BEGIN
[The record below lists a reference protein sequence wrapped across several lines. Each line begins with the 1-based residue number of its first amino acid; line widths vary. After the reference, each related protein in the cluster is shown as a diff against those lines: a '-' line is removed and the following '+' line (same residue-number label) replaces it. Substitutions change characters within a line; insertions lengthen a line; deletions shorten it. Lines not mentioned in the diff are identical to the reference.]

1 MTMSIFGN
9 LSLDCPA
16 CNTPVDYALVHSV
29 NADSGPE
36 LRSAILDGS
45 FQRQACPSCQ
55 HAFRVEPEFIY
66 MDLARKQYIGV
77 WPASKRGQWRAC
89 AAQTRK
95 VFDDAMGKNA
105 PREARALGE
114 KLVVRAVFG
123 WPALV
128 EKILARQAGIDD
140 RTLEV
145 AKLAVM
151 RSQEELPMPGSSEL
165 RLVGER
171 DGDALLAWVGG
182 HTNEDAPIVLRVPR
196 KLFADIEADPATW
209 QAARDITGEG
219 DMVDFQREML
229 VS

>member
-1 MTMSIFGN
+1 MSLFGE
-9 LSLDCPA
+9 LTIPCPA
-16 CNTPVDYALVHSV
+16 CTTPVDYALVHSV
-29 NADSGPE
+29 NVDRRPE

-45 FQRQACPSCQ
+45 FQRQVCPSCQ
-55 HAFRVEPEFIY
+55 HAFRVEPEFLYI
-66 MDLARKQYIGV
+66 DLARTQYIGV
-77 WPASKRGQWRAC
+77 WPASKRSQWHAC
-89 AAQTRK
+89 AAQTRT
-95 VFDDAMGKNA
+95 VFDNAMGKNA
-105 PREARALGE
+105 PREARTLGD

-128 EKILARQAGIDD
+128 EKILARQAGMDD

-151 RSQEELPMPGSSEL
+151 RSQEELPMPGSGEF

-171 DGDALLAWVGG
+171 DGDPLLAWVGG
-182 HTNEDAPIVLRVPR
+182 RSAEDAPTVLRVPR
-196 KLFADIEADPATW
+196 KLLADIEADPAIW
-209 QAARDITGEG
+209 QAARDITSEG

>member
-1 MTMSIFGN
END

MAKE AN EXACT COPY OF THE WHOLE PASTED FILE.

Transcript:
[The record below lists a reference protein sequence wrapped across several lines. Each line begins with the 1-based residue number of its first amino acid; line widths vary. After the reference, each related protein in the cluster is shown as a diff against those lines: a '-' line is removed and the following '+' line (same residue-number label) replaces it. Substitutions change characters within a line; insertions lengthen a line; deletions shorten it. Lines not mentioned in the diff are identical to the reference.]

1 MTMSIFGN
9 LSLDCPA
16 CNTPVDYALVHSV
29 NADSGPE
36 LRSAILDGS
45 FQRQACPSCQ
55 HAFRVEPEFIY
66 MDLARKQYIGV
77 WPASKRGQWRAC
89 AAQTRK
95 VFDDAMGKNA
105 PREARALGE
114 KLVVRAVFG
123 WPALV
128 EKILARQAGIDD
140 RTLEV
145 AKLAVM
151 RSQEELPMPGSSEL
165 RLVGER
171 DGDALLAWVGG
182 HTNEDAPIVLRVPR
196 KLFADIEADPATW
209 QAARDITGEG
219 DMVDFQREML
229 VS

>member
-1 MTMSIFGN
+1 MSLFGE
-9 LSLDCPA
+9 LTIPCPA
-16 CNTPVDYALVHSV
+16 CTTPVDYALVHSV
-29 NADSGPE
+29 NVDRRPE

-45 FQRQACPSCQ
+45 FQRQVCPSCQ
-55 HAFRVEPEFIY
+55 HAFRVEPEFLYI
-66 MDLARKQYIGV
+66 DLARTQYIGV
-77 WPASKRGQWRAC
+77 WPASKRSQWHAC
-89 AAQTRK
+89 AAQTRT
-95 VFDDAMGKNA
+95 VFDNAMGKNA
-105 PREARALGE
+105 PREARTLGD

-128 EKILARQAGIDD
+128 EKILARQAGMDD

-151 RSQEELPMPGSSEL
+151 RSQEELPMPGSGEF

-171 DGDALLAWVGG
+171 DGDPLLAWVGG
-182 HTNEDAPIVLRVPR
+182 RSAEDAPTVLRVPR
-196 KLFADIEADPATW
+196 KLLADIEADPAIW
-209 QAARDITGEG
+209 QAARDITSEG

>member
-1 MTMSIFGN